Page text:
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Thursday, August 25th, 2016

Fundraiser says connecting to donors is key to passion

After two years as a professional face-to-face fundraiser, Pagan Knill not only receives praise from donors on a regular basis, but she also says her role has impacted positively on her.

Face-to-face fundraiser Pagan Knill

“I am a professional and believe my role is important, so I take it seriously,” says face-to-face fundraiser Pagan Knill.

Pagan is a self-employed charity brand ambassador within Appco UK’s fundraising network and signs up high numbers of regular-giving donors for the charities she represents.

Just as importantly, the people she speaks to often call in to praise her genuineness and positive, friendly attitude. She says engaging with each donor as an individual is very important, but making sure she connects to each charity she represents also makes a big difference.

Given your first-hand experience, what do you think are the benefits of face-to-face fundraising?

There are lots, for both fundraisers and the people we speak to – and the charities, of course.

For me, I can see and listen to a person to tailor the information I provide so that it’s a much more personal experience than if they were just watching an ad on TV.

For donors and potential donors, I think having someone to speak to directly gives them the chance to ask questions they might not otherwise be able to ask so easily.

Whether it’s about the sign-up process and how their donations are managed, or specific details about the programmes the charity is operating, a good fundraiser will have the extensive knowledge to answer all those questions there and then.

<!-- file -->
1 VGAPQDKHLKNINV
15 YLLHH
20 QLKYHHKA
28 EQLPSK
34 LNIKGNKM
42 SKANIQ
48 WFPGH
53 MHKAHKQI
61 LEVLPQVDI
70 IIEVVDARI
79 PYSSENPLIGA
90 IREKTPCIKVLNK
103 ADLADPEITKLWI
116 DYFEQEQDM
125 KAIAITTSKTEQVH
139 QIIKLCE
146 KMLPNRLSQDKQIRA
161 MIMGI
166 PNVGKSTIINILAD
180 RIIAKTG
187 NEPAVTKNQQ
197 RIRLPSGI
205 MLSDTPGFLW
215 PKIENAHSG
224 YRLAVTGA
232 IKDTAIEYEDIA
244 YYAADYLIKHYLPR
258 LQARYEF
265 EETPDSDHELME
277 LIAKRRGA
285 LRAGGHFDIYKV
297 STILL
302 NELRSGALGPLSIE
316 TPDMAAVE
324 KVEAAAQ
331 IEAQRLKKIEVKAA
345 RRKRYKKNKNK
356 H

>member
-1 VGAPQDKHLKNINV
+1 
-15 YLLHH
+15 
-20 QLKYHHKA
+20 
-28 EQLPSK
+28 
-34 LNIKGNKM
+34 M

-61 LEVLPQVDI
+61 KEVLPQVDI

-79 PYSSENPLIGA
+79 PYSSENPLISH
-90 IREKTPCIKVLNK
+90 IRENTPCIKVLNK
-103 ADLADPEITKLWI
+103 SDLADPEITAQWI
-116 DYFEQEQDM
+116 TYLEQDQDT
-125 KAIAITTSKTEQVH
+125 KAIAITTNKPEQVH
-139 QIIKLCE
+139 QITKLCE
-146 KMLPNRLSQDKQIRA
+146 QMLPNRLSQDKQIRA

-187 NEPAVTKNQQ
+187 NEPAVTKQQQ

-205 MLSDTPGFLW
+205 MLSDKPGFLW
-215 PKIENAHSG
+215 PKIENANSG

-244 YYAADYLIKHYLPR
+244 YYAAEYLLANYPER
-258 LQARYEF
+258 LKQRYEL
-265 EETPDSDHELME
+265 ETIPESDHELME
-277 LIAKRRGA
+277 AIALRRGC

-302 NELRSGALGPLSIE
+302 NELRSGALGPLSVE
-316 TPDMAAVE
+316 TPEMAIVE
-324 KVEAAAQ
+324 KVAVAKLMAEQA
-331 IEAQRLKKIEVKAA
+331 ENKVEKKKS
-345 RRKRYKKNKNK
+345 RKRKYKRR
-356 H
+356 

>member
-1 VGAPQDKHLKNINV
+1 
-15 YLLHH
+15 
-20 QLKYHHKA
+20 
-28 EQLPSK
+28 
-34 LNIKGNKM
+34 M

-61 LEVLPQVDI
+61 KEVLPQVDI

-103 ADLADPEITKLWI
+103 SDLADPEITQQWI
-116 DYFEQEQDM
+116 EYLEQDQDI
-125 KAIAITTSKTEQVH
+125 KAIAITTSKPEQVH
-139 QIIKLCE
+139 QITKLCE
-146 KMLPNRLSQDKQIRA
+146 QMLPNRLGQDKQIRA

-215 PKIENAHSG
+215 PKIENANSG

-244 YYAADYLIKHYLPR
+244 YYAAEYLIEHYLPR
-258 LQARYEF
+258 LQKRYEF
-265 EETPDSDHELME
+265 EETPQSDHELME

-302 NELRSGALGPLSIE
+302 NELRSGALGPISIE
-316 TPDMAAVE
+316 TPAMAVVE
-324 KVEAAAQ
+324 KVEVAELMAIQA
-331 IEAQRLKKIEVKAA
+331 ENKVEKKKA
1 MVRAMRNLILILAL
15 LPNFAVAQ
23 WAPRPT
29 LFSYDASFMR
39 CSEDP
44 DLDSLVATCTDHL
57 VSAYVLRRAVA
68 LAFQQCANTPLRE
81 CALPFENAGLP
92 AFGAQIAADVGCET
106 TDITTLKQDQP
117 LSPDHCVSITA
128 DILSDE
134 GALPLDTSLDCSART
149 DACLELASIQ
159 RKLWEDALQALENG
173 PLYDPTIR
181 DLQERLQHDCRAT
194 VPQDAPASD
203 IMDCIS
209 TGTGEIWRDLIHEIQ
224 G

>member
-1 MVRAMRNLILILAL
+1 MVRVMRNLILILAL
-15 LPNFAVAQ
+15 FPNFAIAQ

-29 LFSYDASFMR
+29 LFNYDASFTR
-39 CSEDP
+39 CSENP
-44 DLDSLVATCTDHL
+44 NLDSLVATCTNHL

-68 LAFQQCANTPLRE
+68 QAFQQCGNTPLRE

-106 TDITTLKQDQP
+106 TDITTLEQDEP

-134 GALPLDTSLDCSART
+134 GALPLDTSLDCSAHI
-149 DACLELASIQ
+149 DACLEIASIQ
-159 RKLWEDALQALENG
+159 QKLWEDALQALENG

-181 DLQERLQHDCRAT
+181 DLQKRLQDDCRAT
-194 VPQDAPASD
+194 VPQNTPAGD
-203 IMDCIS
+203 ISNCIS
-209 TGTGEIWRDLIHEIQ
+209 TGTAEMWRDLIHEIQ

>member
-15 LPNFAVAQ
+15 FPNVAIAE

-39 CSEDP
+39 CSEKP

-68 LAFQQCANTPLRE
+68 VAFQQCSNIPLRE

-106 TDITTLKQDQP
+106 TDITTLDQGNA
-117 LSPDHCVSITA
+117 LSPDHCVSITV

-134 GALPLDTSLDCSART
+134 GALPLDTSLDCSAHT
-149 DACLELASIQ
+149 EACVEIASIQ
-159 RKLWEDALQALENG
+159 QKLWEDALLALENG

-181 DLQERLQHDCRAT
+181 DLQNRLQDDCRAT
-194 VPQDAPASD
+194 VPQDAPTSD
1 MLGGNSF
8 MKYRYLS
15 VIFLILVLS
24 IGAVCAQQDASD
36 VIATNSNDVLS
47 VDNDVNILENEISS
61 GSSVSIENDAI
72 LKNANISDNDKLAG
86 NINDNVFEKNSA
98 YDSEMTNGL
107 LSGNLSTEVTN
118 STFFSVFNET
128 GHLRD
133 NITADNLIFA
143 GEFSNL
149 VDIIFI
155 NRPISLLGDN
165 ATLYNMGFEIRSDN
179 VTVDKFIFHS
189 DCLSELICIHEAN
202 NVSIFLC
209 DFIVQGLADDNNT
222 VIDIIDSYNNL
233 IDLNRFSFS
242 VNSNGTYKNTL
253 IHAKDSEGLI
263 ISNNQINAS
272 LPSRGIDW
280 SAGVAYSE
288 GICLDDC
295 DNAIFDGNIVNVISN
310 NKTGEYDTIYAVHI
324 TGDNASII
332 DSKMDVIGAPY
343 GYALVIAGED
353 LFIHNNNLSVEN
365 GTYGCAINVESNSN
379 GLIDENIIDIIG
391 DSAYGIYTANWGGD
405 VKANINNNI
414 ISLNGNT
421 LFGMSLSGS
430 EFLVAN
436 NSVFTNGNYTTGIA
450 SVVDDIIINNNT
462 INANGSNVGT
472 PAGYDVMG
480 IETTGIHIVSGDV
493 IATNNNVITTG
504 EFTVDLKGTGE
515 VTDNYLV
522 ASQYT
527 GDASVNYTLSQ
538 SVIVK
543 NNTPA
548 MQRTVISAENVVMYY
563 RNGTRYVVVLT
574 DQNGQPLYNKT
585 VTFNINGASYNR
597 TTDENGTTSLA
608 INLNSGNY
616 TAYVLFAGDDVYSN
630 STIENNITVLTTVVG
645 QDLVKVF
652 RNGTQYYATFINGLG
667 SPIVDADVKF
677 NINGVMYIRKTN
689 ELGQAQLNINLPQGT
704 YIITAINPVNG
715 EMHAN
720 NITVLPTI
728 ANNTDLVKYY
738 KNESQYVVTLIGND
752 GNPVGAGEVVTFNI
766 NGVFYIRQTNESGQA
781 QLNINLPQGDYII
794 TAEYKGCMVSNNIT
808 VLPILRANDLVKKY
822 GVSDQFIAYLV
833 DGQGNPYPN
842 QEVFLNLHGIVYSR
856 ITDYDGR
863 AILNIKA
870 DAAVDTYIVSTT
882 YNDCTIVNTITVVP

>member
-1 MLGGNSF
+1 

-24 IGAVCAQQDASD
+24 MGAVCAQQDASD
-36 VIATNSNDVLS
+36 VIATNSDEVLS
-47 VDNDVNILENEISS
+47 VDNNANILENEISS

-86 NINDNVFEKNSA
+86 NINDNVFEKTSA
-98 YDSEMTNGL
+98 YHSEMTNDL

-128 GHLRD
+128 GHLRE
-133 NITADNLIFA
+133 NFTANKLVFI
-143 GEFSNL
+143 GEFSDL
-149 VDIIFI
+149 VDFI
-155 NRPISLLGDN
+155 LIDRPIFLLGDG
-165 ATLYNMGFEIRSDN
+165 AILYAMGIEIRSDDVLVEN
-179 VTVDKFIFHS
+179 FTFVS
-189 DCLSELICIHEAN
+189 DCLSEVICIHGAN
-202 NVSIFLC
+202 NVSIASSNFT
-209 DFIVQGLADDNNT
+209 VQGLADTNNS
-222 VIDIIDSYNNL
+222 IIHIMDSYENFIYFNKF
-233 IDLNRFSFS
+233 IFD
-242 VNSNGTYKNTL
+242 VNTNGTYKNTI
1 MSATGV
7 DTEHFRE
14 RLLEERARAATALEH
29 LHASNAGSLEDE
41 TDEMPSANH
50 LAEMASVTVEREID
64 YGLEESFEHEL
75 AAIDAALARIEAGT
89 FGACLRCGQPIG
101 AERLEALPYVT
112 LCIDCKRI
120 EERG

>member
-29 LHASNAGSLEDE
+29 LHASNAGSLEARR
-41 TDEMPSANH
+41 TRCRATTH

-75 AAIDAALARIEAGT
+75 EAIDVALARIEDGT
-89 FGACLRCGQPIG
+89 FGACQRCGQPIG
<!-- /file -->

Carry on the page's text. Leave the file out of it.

Those discussions are so important because it means the donor can feel passionate about the issue too.

But even more than that, the human contact is so important. Interacting in person, people are more able to have a laugh and understand each other so much better.

Donors you’ve spoken to often take the time to give great feedback on their conversations with you. Why do you think that is?

I am a professional and believe my role is important, so I take it seriously. I research every charity so I can give people the information they need.

Doing my homework also helps me find the things about the charity that make me really passionate. Knowing that I’m making a difference for really worthy causes is a good feeling and I make sure that comes across in my conversations.

I also think about the personal connection I have to each charity, which helps to promote their message in a meaningful way.

For example, my great-nan was helped by the British Red Cross when I was younger, and the Anthony Nolan charity is special to me because I’ve had a friend pass away from leukaemia, so that’s something that connects me to the charities’ stories.

And finally, it’s important to remember that the people I speak to often have connections to the charities I’m representing, so I approach every interaction with sensitivity and treat every person with respect. This helps both of us to connect and have a better conversation.

How does the positive feedback affect you?

It’s obviously very motivating. Sometimes you can feel that you’re just plodding along, but when I hear about the phone calls from donors saying how much they appreciated your visit, it shows you that you’re doing things right.

It boosts me to know how much I’ve helped. Hearing the numbers of people who have signed up with me to support charities over the last two years makes me feel really proud of what I do – and thinking about the impact that’s going to have on the charities, it’s amazing.

You obviously make a difference to the people you speak to and the charities you represent, but what impact has this role had on you?

I started as a face-to-face fundraiser in March 2014, and to be honest, I wasn’t really that good. I’d never done anything like it before, and I wasn’t very confident.

I used to be quite shy, but I’ve grown to be comfortable talking to people, both professionally and in my personal life. It’s something that gets mentioned when I go back to my hometown. People notice how much that side of my personality has developed.

Another thing that has changed has been my financial management. I used to be terrible with money, and have improved so much in that area. I’m good at setting goals and working towards them.

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Posted at 3:49 pm
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